The abstract data type for keys is quite simple:

include order

object key = {

    type t
    instance props : totally_ordered_with_zero(t)
    instance iter : order_iterator(this)

    object impl = {
        interpret t -> bv[16]
    isolate iso = iter with impl

That is, keys are totally ordered with a least element called 0. They could be, for example, ASCII strings ordered lexicographically, in which case the zero element would be the empty string. Just for a test, though, we will use 16-bit numbers.

Keys are also equipped with an iterator type. An iterator type gives us an end value that is greater than all other values. This is often needed in loops and also gives us a way to describe a range of keys as a semi-open interval [l,u) where l and u are iterator values.

For reference, here is the specification of order iterators, from the standard library:

module order_iterator(range) = {
    type t = struct {
        is_end : bool,
        val : range.t

    instantiate totally_ordered(range.t)

    definition (X < Y) = ~is_end(X) & is_end(Y) 
                      | ~is_end(X) & ~is_end(Y) & val(X) < val(Y)

    function done(X,Y) = is_end(Y) | X < val(Y)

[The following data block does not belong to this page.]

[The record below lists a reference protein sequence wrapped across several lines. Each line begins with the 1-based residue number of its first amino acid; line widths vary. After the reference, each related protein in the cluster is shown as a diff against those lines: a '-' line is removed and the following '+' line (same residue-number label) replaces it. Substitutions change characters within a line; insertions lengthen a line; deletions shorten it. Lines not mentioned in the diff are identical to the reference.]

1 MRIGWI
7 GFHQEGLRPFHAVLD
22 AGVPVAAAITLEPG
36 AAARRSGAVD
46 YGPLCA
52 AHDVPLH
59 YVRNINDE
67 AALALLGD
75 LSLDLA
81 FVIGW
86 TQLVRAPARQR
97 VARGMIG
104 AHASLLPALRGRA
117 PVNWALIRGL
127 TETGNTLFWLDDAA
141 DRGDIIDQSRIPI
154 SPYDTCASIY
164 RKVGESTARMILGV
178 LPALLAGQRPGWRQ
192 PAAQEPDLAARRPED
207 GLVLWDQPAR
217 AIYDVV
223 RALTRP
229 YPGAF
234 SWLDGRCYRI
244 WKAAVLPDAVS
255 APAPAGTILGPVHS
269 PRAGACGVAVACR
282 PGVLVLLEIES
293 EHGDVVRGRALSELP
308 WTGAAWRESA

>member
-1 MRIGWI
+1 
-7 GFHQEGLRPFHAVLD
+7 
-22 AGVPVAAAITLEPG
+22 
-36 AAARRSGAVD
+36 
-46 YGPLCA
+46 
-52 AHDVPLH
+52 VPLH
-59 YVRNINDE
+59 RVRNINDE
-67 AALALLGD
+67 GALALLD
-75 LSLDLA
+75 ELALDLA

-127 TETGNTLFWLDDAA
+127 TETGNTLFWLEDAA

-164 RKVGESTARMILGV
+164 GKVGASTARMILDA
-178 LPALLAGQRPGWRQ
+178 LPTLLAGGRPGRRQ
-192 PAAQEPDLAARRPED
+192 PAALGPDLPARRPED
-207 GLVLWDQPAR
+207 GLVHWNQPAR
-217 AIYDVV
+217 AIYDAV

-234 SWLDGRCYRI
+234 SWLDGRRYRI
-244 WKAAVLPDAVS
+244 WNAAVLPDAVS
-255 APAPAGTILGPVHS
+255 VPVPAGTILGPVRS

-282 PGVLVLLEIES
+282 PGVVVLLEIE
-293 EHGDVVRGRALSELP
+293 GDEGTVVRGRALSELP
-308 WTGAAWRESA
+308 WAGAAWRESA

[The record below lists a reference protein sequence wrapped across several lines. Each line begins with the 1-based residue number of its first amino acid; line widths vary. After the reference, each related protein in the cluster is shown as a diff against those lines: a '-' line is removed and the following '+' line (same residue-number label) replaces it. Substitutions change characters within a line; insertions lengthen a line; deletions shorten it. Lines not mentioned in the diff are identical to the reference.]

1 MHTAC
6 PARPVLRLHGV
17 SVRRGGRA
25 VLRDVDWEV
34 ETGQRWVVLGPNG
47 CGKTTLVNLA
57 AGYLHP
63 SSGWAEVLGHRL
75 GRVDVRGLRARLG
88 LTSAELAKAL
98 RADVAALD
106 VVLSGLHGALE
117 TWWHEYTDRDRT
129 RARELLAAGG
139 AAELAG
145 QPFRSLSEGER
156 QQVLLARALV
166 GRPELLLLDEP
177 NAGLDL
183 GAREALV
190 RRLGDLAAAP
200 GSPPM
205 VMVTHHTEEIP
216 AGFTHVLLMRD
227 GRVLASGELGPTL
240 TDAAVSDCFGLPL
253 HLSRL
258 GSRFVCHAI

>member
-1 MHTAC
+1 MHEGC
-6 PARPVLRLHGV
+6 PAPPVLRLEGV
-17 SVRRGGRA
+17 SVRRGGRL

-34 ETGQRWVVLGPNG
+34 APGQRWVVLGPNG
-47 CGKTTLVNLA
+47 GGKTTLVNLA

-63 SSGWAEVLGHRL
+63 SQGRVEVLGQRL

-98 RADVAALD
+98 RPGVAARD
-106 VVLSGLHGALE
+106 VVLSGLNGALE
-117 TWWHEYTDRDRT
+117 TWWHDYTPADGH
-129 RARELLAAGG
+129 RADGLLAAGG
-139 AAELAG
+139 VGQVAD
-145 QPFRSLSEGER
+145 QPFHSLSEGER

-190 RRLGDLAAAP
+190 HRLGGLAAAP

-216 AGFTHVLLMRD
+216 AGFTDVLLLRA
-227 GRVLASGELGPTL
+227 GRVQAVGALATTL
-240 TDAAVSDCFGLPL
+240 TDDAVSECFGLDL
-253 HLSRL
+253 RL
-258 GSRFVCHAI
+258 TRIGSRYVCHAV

function between(X,V,Y) = ~done(V,X) & done(V,Y)

    action create(x:range.t) returns (y:t)
    action end returns (y:t)

    object spec = {
        after create {
            assert ~is_end(y);
            assert val(y) = x
        after end {
            assert is_end(y);
            assert val(y) = 0

Iterators provides several useful executable predicates. There is an order relation < such that end is greater than all values. There is a predicate done(X,Y) that tells us when value X is less than iterator Y. Finally, there is a predicate between(X,V,Y) that tells us when value V is in the interval [X,Y). These predicates are useful in writing invariants of loops.

Notice that iterators require that the range type be totally ordered. We have to prove this, which is why the key object contains this line:

    isolate iso = iter with impl

This says to use the interpration of type key.t to prove the properties required by key.iter.